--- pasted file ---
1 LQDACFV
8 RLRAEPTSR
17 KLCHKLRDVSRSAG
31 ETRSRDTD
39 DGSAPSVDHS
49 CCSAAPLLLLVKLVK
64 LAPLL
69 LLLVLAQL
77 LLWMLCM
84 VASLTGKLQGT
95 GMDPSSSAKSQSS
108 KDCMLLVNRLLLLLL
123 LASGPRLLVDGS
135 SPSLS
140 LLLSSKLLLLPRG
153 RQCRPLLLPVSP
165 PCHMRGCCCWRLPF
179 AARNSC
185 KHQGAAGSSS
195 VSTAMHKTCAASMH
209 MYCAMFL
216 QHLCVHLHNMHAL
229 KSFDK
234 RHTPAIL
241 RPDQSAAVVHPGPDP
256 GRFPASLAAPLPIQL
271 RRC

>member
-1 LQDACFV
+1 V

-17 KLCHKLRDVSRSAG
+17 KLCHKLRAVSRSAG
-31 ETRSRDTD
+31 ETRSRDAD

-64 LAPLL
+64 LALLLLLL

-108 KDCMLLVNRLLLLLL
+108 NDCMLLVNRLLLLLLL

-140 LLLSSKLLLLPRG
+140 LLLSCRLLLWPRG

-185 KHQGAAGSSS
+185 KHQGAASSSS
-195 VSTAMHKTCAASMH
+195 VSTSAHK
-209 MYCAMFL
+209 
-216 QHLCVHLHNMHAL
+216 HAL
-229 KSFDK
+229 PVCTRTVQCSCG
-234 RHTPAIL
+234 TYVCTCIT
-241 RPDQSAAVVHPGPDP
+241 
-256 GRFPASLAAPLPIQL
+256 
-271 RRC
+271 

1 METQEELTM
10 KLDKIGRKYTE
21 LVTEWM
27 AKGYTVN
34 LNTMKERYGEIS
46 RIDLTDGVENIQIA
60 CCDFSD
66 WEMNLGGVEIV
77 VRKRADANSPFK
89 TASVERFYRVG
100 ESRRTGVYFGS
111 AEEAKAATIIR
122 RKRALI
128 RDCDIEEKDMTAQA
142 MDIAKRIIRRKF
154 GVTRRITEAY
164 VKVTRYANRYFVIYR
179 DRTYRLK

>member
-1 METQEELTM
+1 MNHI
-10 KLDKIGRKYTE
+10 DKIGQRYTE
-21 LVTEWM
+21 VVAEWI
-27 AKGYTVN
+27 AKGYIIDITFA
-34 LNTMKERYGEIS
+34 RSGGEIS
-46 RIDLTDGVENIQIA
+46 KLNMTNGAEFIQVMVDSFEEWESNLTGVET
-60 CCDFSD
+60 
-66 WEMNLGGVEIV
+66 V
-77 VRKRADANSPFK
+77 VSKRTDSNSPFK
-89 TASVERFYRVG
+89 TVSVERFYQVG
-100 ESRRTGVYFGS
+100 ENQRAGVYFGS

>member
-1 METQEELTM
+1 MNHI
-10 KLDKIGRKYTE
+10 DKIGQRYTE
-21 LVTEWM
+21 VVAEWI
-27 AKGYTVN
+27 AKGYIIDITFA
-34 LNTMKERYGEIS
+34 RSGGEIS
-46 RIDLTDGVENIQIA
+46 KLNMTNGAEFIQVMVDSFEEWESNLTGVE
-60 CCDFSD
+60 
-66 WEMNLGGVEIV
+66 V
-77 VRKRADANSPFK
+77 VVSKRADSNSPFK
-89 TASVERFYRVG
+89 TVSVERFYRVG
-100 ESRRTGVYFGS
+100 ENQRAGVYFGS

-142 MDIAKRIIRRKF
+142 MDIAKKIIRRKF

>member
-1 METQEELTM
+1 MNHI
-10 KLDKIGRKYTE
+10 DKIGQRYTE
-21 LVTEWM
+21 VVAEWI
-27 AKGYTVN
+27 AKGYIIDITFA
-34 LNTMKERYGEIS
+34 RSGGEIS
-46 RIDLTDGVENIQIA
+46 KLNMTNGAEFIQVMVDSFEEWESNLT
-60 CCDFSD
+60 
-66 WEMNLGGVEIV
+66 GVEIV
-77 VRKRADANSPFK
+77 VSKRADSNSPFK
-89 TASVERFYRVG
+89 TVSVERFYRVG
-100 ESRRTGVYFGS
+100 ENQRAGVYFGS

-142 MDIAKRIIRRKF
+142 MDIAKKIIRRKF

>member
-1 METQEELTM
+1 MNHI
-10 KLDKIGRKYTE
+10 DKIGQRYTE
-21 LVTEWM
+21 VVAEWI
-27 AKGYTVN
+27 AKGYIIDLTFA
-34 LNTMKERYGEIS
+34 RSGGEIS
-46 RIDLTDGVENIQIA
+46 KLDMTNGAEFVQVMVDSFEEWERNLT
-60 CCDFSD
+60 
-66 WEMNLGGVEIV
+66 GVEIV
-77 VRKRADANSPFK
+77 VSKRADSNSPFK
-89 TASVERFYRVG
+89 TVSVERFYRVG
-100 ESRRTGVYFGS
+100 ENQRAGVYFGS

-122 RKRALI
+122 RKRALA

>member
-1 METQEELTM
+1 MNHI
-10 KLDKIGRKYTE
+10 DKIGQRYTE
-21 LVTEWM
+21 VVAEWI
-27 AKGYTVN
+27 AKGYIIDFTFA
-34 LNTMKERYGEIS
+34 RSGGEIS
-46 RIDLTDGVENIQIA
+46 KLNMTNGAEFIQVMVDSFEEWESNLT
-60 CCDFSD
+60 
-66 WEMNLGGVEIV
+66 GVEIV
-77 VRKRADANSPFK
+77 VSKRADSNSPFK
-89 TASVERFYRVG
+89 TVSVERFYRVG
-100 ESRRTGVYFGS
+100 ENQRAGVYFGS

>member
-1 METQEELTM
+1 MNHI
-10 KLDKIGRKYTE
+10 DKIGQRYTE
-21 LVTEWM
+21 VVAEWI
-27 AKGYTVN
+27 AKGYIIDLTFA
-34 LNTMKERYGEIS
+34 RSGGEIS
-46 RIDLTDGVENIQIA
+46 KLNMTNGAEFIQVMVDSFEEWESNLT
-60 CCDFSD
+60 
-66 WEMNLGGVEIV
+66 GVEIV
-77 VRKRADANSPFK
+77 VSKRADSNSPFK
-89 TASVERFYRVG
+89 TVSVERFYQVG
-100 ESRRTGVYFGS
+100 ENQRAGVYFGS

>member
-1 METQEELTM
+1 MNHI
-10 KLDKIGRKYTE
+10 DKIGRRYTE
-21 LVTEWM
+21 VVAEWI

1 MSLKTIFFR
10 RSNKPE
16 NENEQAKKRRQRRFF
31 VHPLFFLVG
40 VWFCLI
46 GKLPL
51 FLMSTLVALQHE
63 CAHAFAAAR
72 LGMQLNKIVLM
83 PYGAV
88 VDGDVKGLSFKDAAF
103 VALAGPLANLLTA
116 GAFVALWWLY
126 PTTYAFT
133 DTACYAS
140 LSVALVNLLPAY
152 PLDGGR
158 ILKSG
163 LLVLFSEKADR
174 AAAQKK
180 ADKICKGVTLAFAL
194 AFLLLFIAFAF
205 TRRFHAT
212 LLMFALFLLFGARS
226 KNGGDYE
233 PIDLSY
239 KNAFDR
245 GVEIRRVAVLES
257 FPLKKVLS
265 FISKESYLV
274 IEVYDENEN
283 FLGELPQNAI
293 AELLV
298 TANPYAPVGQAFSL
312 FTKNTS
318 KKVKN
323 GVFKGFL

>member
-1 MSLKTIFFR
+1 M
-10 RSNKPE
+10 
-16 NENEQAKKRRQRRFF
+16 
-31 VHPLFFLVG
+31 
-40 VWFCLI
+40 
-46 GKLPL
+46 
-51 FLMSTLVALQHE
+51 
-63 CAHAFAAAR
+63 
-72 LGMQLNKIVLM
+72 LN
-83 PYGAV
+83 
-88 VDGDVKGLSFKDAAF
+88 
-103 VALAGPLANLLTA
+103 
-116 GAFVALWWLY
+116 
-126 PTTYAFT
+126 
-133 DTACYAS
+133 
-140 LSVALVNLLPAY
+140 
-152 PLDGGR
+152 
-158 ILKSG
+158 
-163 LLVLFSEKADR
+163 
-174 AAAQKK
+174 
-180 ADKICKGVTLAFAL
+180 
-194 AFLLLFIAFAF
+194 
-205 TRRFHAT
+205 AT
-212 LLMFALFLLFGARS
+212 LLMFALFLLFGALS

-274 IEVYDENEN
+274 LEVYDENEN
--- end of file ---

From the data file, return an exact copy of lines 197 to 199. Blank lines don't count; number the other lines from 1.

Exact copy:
+100 ENQRAGVYFGS

>member
-1 METQEELTM